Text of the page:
Working with Refugee/Asylum Seeker Children and Families Friday 21 May 2010
Prof Louise Newman
9.30am 11.00am This forum will review the psychological and emotional issues facing children and young people seeking asylum and refugee status in the Australian context and will look at current issues in immigration detention impacting on children and adolescents. We will discuss approaches to psychological support for refugee children and their families and the moral and ethical issues involved in this work
11.15am 12.45pm This presentation will address distinctive issues when working with children, adolescents and families of refugee background. Pre-arrival experiences characterised by exposure to violence and loss, systematic persecution and forced displacement will be considered along with a host of additional factors associated with the challenge of resettlement. They range from the broadest contextual factors, such as international security concerns and ongoing zones of war and conflict, to the local context, especially the quality of service systems in the areas of health, education and employment, and community attitudes. The composition of the family in Australia, dynamics of family life and personal resources are also fundamental considerations. Every encounter with people of refugee background is a crosscultural one and important practice and service delivery issues arise from this fact alone.
1.30pm 3.00pm In this presentation, Pam will be talking about the highs and lows of working with an openended, multi-family group program of asylum-seeker families, called ‘KidsZone’. She will discuss some of the particular issues for kids in families caught in the limbo of the process of seeking permanent residence, as well as some of the issues for the volunteer counsellors and child workers. About the speakers
Prof Louise Newman
Louise Newman is the Professor of Developmental Psychiatry and Director of the Monash University Centre for Developmental Psychiatry & Psychology. Prior to this appointment she was the Chair of Perinatal and Infant Psychiatry at the University of Newcastle and the previous Director of the New South Wales Institute of Psychiatry. She is a practising infant psychiatrist with expertise in the area of disorders of early parenting and attachment difficulties in infants. She has undertaken research into the issues confronting parents with histories of early trauma and neglect. Her current research is focussing on the evaluation of infant-parent interventions in high-risk populations, the concept of parental reflective functioning in mothers with borderline disorders and the neurobiology of parenting disturbance. Professor Newman is involved in the education of psychiatrists and a range of mental health professionals in the areas of attachment theory and infant-parent interventions. She is the Convenor of the Alliance of Health Professions for Asylum Seekers and an advocate for the rights of asylum seekers and refugees. She is the current President of the Royal Australian & New Zealand College of Psychiatrists.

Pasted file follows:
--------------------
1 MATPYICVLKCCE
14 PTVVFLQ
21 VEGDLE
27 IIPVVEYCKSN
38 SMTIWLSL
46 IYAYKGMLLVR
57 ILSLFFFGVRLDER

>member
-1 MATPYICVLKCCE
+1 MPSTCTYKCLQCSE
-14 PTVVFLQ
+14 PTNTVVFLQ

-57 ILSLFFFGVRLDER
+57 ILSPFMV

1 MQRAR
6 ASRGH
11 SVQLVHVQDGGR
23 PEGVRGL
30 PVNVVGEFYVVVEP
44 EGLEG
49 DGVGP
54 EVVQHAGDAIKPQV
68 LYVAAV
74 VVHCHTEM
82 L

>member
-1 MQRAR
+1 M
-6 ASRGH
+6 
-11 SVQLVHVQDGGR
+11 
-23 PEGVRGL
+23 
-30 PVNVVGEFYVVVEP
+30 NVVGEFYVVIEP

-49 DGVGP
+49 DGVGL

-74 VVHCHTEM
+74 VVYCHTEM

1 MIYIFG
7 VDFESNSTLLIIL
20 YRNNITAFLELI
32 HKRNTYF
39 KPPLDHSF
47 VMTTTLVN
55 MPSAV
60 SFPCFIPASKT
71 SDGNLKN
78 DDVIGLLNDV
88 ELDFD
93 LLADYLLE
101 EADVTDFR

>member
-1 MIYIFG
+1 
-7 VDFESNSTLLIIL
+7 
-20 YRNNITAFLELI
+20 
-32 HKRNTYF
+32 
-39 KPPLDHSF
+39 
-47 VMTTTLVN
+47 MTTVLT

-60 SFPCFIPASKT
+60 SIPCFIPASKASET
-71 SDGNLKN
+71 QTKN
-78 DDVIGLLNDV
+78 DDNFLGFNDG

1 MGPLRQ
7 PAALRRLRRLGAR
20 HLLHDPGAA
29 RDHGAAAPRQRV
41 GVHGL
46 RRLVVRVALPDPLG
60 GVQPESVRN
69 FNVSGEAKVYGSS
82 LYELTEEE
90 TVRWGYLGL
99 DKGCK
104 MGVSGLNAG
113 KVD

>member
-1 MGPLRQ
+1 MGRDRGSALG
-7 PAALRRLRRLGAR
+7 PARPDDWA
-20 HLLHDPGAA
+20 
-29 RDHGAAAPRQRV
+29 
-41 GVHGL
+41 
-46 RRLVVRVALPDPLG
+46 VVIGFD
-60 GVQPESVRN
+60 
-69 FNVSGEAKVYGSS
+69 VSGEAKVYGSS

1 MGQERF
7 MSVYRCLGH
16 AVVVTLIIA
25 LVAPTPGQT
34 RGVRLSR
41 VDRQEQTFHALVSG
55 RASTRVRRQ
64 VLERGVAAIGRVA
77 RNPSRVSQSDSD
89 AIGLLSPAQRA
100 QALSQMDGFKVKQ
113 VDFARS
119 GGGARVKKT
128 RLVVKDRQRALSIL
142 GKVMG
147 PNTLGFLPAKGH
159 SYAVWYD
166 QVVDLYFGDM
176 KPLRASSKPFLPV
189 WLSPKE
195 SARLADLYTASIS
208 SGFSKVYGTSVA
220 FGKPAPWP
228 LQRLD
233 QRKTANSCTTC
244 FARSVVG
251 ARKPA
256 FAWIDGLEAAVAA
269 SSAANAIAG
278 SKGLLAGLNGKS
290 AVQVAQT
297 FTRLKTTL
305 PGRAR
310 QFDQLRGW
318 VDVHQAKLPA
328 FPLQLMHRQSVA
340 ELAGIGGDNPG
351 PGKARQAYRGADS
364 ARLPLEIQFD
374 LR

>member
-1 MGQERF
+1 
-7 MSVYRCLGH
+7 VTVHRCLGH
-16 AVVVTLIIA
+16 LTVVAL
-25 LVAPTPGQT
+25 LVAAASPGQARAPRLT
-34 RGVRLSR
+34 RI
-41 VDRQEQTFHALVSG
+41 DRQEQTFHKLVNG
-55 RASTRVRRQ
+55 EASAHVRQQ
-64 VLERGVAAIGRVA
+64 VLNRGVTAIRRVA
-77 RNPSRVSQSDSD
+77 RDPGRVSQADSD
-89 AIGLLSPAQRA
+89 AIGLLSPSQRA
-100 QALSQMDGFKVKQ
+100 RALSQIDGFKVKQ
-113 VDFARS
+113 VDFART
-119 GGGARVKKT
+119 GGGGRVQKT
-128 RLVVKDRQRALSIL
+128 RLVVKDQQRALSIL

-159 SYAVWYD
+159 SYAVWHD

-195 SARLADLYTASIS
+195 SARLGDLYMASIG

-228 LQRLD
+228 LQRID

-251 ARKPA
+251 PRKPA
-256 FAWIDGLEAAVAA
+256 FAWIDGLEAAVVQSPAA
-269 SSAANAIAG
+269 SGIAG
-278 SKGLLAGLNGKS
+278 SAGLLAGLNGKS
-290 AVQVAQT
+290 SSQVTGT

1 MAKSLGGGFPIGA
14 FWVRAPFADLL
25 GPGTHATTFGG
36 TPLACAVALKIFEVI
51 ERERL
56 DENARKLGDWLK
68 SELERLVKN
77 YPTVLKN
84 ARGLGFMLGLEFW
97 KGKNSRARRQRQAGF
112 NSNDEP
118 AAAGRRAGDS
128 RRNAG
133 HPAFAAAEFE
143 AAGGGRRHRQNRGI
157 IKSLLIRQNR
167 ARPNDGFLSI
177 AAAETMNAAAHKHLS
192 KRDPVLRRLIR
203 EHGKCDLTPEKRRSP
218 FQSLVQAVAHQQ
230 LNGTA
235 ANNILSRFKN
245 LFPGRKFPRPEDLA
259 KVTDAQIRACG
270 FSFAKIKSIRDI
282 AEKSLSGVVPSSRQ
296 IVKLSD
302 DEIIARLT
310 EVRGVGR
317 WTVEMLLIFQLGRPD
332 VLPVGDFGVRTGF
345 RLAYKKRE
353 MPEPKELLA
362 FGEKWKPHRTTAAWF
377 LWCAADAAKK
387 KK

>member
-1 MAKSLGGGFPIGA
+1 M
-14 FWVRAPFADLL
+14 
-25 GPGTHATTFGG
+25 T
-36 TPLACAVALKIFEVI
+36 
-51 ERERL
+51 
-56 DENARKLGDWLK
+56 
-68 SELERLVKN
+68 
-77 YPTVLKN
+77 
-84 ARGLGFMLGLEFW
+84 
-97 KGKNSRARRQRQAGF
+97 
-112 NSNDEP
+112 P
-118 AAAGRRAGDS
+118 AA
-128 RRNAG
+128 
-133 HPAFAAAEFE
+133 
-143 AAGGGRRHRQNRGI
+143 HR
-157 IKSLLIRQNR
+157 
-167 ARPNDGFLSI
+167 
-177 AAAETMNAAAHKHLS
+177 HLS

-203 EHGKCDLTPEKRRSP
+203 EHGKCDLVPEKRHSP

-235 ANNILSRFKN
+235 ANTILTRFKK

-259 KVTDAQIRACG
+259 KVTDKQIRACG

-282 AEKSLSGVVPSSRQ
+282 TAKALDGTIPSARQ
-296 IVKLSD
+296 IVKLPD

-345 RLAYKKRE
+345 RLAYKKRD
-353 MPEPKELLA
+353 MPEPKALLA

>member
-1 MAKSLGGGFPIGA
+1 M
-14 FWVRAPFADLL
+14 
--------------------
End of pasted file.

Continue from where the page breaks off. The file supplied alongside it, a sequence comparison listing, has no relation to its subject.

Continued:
Dr. Kaplan is Direct Services Manager at the Victorian Foundation for Survivors of Torture (VFST). In that role she oversees client services, is involved in the development of service models for refugees and asylum seekers and has had extensive experience, locally and internationally training professionals in the provision of appropriate interventions for survivors of torture and trauma. Her interests are in the intersection of mental health and human rights issues in understanding recovery from trauma. Very recently she and her colleagues have completed research on the effects of long term detention.
Pam is a psychologist and family therapist who has worked in mainstream psychiatry and community mental health, ambulance crisis line and private practice, as well as working with The Bouverie Centre since 1986. Her special interests are single session frameworks, sibling and grief issues and the unique contribution of children in families. She currently combines clinical work with supervision, training and consultation, and works as a volunteer counsellor at the Asylum-Seeker Resource Centre in West Melbourne. Venue MINDFUL Centre for Training and Research in Developmental Health Building C, 50 Flemington Street, FLEMINGTON.
Please see directions and parking details on the registration form
Working with Refugee/Asylum Seeker Children and Families 21 May 2010 Session Time: 9.30 am 3.00 pm (registration from 9 am)
Registration Details: Registration is compulsory. Please complete details below Cost: $75.00 (gst free) payable prior to the day by cheque or credit card.
Venue: Mindful, Building C, 50 Flemington St, Flemington Vic 3031 Catering: Morning tea and a light lunch provided. Parking: No parking available on site
All day parking is available as follows:
Mooltan Street (no restrictions on a Friday), Cashmere St and other streets in this area (restrictions apply check parking signs). There is also a handy pedestrian access from 115-117 Mooltan St to the back gate of the Mindful building (Building C)
Please visit http://www.mindful.org.au/page.asp?departmentID=196 for a map of the area or further information contact Mindful mindful-info or 03 93710203